In the summer of 2011 we participated in a project to look at the potential of artistic expression as a way for people to feel better and to articulate what is needed for their healing and well-being.
The project, known in the community as Art Days, looked at the potential of artistic expression—everything from sketching, creative writing, music, mask-making, and painting—as a way for people to feel better, voice insights in innovative ways about their state of health, or articulate what is needed for their healing and well-being.
The project, a partnership between the Nak’azdli Health Centre and the UNBC Northern Medical Program, offered us an opportunity to immerse ourselves in a northern First Nations community. For us, the project was a journey not only into examining the value of art creation on the health and well-being of Nak’azdli community members, but also one of self-exploration and reflection.
On one of our first visits to Fort St. James and Nak’azdli we visited the museum in town at the suggestion of a worker at the Nak’azdli Health Centre. We spent the afternoon learning about Carrier culture by running our hands through furs and savoring the smell of a restored salmon cache, and felt that this knowledge could be beneficial in helping us build relationships in the community.
It wasn’t until later that we realized that these types of learning experiences are endorsed by leading authorities of health care; in their 2001 policy statement, the Society of Obstetricians and Gynaecologists of Canada (SOGC) encouraged health professionals to learn the appropriate names, demographics, and traditional geographic territories and language groups of the various Aboriginal groups in Canada.
Another afternoon, we learned about the medicine wheel from a local Carrier counselor. This proved to be time well invested into being physicians of tomorrow, better able to tackle the health inequities lived by Aboriginal peoples in British Columbia, given that the SOGC states “health professionals should appreciate holistic definitions of health as defined by Aboriginal peoples.”
Despite having some background knowledge about Carrier culture, however, it wasn’t until the first Art Day that we really got a taste of the rich and diverse culture of the Nak’azdli, so different from our own. What happens when different cultures meet? How are our experiences relevant to future practice?
It’s Friday morning. The supplies are bought, the agenda planned down to half-hour increments, and we’re on the road heading for Nak’azdli. We arrive early to check in at the Band office. The “day” is scheduled to begin at 11. At 11:00, no one has shown up yet. By 11:20, we’re getting a little worried. We hold tight until noon and slowly people start to trickle in. By 12:30, the maximum number we are able to accommodate have showed up and people are translating their feelings into various art forms.
Medical students are often thought to be of a similar character, the type of people who are accustomed to a schedule that does not permit much spontaneity or flexibility. Our days are similar to our Art Day agenda, planned in half-hour increments with tightly scheduled times for meals, exercise, and recreation.
Following the rhythms of a community with everyday realities like berry picking in the morning, however, demanded a new understanding of time, and the perceived importance of things like research projects. Initially, it was difficult to appreciate how our value of a punctual start time differed from those in the community. But we let go of preconceived expectations, tucked away our agendas, and let the day unfold more naturally.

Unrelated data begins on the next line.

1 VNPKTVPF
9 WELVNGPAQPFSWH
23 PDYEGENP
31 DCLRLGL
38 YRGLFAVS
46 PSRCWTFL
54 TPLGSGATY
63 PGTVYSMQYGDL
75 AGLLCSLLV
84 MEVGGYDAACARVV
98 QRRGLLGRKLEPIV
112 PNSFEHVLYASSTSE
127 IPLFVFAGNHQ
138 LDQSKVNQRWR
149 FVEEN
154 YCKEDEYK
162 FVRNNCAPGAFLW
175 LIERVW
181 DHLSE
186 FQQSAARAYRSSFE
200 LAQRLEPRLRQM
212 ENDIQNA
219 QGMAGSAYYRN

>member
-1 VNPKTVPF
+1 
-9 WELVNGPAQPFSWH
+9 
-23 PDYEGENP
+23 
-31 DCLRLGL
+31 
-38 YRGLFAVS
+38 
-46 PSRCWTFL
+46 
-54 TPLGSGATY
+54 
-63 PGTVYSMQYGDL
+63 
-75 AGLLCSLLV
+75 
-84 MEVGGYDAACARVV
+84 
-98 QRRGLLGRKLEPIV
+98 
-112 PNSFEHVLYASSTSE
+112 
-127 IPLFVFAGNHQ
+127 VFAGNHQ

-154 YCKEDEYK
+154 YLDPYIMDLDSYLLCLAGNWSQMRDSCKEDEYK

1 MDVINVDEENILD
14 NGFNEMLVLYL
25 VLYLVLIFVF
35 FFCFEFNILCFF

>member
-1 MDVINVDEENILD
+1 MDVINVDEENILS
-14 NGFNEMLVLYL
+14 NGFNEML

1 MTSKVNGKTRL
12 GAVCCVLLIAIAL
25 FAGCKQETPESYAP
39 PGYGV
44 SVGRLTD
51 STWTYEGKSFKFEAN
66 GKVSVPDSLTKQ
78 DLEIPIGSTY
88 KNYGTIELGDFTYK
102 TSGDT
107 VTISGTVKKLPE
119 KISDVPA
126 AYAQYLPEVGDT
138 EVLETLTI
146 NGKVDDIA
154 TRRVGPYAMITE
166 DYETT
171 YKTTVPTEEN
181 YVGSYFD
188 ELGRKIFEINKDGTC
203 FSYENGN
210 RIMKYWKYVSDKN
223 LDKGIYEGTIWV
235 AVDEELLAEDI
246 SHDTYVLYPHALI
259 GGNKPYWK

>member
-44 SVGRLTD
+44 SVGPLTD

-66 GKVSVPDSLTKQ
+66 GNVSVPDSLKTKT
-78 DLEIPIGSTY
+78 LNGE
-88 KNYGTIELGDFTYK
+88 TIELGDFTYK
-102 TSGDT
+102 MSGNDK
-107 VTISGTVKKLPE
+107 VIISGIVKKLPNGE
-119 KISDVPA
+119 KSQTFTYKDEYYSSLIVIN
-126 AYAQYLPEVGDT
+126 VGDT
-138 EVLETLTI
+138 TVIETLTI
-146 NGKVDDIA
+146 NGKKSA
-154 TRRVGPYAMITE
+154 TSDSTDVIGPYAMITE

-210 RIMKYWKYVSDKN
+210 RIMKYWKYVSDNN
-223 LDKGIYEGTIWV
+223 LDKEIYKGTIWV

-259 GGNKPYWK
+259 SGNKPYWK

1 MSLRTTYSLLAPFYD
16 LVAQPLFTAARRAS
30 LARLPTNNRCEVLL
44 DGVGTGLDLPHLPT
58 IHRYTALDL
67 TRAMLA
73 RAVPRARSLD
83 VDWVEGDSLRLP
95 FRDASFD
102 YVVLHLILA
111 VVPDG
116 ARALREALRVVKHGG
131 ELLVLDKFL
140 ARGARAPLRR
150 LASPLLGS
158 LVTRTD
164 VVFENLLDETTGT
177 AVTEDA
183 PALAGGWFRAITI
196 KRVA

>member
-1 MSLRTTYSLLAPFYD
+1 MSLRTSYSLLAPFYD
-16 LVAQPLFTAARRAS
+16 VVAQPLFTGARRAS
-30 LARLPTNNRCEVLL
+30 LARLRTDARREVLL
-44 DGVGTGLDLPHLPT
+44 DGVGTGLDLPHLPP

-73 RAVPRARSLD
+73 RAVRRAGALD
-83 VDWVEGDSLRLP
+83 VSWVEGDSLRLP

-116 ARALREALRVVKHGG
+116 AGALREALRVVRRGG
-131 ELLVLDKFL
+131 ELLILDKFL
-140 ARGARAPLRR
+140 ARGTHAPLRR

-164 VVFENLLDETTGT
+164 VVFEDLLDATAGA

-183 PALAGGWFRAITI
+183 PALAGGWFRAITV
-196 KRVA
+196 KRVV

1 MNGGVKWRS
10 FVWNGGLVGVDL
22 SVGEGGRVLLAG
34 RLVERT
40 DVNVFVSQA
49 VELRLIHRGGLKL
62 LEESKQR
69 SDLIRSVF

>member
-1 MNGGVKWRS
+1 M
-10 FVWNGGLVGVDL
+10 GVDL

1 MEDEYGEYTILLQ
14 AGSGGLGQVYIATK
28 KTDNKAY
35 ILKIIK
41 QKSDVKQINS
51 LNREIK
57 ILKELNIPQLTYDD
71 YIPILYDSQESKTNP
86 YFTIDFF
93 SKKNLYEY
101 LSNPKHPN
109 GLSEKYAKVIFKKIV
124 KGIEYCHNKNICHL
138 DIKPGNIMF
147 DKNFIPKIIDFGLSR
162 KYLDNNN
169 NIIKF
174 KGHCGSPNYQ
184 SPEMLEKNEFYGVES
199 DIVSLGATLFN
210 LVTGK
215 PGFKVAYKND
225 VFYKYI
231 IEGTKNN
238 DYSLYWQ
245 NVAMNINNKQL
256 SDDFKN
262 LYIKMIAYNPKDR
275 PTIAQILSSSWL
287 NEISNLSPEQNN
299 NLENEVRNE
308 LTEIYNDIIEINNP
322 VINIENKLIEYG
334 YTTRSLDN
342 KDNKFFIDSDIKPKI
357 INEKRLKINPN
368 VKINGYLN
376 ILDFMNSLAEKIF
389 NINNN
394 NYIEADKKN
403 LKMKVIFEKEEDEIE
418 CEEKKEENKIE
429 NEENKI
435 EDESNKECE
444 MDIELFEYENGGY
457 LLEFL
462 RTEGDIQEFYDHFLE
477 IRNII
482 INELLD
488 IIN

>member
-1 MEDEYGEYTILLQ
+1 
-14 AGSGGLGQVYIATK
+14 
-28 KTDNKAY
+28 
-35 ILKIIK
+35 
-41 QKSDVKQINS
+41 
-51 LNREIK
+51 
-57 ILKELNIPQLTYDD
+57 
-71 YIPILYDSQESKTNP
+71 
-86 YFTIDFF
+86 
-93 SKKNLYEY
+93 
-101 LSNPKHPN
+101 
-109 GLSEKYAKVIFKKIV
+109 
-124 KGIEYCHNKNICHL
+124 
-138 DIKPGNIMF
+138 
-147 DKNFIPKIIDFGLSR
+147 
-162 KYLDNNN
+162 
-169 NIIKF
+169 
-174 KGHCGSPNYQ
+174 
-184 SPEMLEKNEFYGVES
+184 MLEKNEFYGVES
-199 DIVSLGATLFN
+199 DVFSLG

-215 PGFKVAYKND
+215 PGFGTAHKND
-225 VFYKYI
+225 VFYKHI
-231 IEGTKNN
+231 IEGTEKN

As students, each with our own individual cultural experiences, we are concerned the idea of Art Days may be perceived differently than we intended. We know in the back of our minds that Art Days could be considered selfish: an opportunity for us to increase our experience working with Aboriginal communities and not actually giving anything substantial or sustainable to the Nak’azdli community.
In the words of Lucille Harms, a nurse in Kitamaat Village, “people come in and they think they can fix us.” Our fear stemmed from this; what if that’s how the project is perceived—that we’re trying to “fix” something? As a result, we felt a bit vulnerable in our interactions: not wanting to overstep our boundaries and hoping that we empower rather than harm.
By the afternoon, things are in full swing. There is ongoing art creation and an impromptu guitar performance by a Nak’azdli Elder. Lunch is served and we all take a break to enjoy the meal catered by the local concession. The flow of people into the hall continues. Local construction workers on their break, unaware that an Art Day is even taking place, sit at a table and eat with us.
The casual nature of committing to several hours of art creation, seemingly on a whim, was surprising to us. Through our medical student lens, it is hard to imagine having a day with no plans and no preparation. People coming in and enjoying lunch with us, although welcome, was also unfamiliar. The communality of sharing food in the Kwah Community Hall made us realize that while we were participating in a community event, our perceptions of community were still not quite as communal as those in Nak’azdli.
There seemed to be an unspoken message we only slowly became aware of: food is available to all and no one in this group of people seems more privileged than the next. There was a sense that each person has a role in the community, and that role is crucial to the whole. By eating and sharing food in Nak’azdli, we came to fundamentally understand what Dr David Beaulieu, a northern physician, writes: “that kind of awareness is the heart of community.”